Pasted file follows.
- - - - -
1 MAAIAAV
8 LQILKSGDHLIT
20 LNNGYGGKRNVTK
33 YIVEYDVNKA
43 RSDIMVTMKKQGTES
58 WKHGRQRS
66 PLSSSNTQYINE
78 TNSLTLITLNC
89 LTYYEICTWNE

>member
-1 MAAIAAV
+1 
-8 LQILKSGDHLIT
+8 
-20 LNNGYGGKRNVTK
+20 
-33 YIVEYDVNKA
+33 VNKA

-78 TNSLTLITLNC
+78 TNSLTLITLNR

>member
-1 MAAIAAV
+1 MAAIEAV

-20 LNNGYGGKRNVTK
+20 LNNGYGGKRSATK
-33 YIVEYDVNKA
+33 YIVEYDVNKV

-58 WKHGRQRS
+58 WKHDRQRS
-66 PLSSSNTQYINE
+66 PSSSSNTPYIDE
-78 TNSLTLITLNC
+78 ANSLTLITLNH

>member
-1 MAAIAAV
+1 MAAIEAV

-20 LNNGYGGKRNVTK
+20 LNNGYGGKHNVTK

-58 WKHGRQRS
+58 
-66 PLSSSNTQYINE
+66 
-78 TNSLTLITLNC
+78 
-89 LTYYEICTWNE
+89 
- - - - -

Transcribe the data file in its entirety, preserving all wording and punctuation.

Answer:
1 MAAIAAV
8 LQILKSGDHLIT
20 LNNGYGGKRNVTK
33 YIVEYDVNKA
43 RSDIMVTMKKQGTES
58 WKHGRQRS
66 PLSSSNTQYINE
78 TNSLTLITLNC
89 LTYYEICTWNE

>member
-1 MAAIAAV
+1 
-8 LQILKSGDHLIT
+8 
-20 LNNGYGGKRNVTK
+20 
-33 YIVEYDVNKA
+33 VNKA

-78 TNSLTLITLNC
+78 TNSLTLITLNR

>member
-1 MAAIAAV
+1 MAAIEAV

-20 LNNGYGGKRNVTK
+20 LNNGYGGKRSATK
-33 YIVEYDVNKA
+33 YIVEYDVNKV

-58 WKHGRQRS
+58 WKHDRQRS
-66 PLSSSNTQYINE
+66 PSSSSNTPYIDE
-78 TNSLTLITLNC
+78 ANSLTLITLNH

>member
-1 MAAIAAV
+1 MAAIEAV

-20 LNNGYGGKRNVTK
+20 LNNGYGGKHNVTK

-58 WKHGRQRS
+58 
-66 PLSSSNTQYINE
+66 
-78 TNSLTLITLNC
+78 
-89 LTYYEICTWNE
+89 